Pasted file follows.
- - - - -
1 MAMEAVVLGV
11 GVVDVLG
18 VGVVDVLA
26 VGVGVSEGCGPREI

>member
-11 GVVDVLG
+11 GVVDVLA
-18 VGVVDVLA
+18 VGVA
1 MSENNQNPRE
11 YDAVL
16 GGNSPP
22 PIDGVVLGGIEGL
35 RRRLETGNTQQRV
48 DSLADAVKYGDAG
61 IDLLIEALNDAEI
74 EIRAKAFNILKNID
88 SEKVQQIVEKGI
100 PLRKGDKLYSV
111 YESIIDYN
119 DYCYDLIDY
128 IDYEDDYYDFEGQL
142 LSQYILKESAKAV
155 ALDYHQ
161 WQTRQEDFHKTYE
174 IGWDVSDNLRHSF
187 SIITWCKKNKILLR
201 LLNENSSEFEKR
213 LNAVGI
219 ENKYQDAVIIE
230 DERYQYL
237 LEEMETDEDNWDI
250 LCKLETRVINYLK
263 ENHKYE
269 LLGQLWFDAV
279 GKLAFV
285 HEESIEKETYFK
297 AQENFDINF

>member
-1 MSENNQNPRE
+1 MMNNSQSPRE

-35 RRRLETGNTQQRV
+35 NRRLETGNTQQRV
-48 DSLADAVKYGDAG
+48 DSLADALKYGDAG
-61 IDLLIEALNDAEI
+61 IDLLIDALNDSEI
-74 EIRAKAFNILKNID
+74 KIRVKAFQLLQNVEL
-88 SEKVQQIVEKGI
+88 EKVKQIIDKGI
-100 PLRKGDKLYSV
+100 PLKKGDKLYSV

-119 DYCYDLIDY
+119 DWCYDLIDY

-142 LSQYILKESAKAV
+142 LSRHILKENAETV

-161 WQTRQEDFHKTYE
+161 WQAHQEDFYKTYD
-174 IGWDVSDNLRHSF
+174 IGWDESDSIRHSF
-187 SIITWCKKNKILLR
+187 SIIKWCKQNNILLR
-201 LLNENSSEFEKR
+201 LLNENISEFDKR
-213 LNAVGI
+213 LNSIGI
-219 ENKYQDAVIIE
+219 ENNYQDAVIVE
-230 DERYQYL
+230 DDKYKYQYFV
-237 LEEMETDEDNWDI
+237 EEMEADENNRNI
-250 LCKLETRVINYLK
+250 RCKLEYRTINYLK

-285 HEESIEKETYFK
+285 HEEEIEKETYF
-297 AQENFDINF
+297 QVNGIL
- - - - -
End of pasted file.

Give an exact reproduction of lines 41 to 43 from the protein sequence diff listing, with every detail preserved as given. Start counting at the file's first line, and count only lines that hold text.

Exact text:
+1 MMNNSQSPRE

-35 RRRLETGNTQQRV
+35 NRRLETGNTQQRV